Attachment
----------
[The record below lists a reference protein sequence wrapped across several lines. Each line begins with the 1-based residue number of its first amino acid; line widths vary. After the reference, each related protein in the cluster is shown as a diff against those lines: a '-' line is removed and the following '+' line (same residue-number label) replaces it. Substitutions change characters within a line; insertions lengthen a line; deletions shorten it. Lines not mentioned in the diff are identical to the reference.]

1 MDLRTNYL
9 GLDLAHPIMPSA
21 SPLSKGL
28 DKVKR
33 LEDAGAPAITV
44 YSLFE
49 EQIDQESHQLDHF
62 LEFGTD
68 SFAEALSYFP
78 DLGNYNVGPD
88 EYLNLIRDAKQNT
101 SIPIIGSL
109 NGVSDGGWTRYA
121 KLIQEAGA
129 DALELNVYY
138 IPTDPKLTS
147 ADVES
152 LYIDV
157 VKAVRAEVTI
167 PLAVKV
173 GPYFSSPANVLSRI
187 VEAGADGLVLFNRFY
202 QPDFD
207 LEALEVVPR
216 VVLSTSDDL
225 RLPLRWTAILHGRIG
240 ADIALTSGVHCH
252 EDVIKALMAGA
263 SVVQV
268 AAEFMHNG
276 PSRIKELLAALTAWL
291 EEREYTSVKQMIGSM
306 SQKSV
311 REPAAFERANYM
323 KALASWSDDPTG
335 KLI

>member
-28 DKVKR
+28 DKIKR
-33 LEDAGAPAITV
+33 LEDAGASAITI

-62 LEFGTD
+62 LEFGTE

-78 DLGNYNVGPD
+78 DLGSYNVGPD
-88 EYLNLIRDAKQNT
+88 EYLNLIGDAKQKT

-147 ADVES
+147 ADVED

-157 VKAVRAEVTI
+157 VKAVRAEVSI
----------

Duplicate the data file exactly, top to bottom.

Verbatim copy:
[The record below lists a reference protein sequence wrapped across several lines. Each line begins with the 1-based residue number of its first amino acid; line widths vary. After the reference, each related protein in the cluster is shown as a diff against those lines: a '-' line is removed and the following '+' line (same residue-number label) replaces it. Substitutions change characters within a line; insertions lengthen a line; deletions shorten it. Lines not mentioned in the diff are identical to the reference.]

1 MDLRTNYL
9 GLDLAHPIMPSA
21 SPLSKGL
28 DKVKR
33 LEDAGAPAITV
44 YSLFE
49 EQIDQESHQLDHF
62 LEFGTD
68 SFAEALSYFP
78 DLGNYNVGPD
88 EYLNLIRDAKQNT
101 SIPIIGSL
109 NGVSDGGWTRYA
121 KLIQEAGA
129 DALELNVYY
138 IPTDPKLTS
147 ADVES
152 LYIDV
157 VKAVRAEVTI
167 PLAVKV
173 GPYFSSPANVLSRI
187 VEAGADGLVLFNRFY
202 QPDFD
207 LEALEVVPR
216 VVLSTSDDL
225 RLPLRWTAILHGRIG
240 ADIALTSGVHCH
252 EDVIKALMAGA
263 SVVQV
268 AAEFMHNG
276 PSRIKELLAALTAWL
291 EEREYTSVKQMIGSM
306 SQKSV
311 REPAAFERANYM
323 KALASWSDDPTG
335 KLI

>member
-28 DKVKR
+28 DKIKR
-33 LEDAGAPAITV
+33 LEDAGASAITI

-62 LEFGTD
+62 LEFGTE

-78 DLGNYNVGPD
+78 DLGSYNVGPD
-88 EYLNLIRDAKQNT
+88 EYLNLIGDAKQKT

-147 ADVES
+147 ADVED

-157 VKAVRAEVTI
+157 VKAVRAEVSI